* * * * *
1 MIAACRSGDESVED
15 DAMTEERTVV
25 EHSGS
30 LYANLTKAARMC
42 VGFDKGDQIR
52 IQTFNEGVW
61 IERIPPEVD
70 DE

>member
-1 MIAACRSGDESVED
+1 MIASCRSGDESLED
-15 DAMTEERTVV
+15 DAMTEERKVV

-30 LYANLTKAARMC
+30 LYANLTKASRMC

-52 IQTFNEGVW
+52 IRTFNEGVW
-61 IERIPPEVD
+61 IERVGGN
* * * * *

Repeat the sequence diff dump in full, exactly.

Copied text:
1 MIAACRSGDESVED
15 DAMTEERTVV
25 EHSGS
30 LYANLTKAARMC
42 VGFDKGDQIR
52 IQTFNEGVW
61 IERIPPEVD
70 DE

>member
-1 MIAACRSGDESVED
+1 MIASCRSGDESLED
-15 DAMTEERTVV
+15 DAMTEERKVV

-30 LYANLTKAARMC
+30 LYANLTKASRMC

-52 IQTFNEGVW
+52 IRTFNEGVW
-61 IERIPPEVD
+61 IERVGGN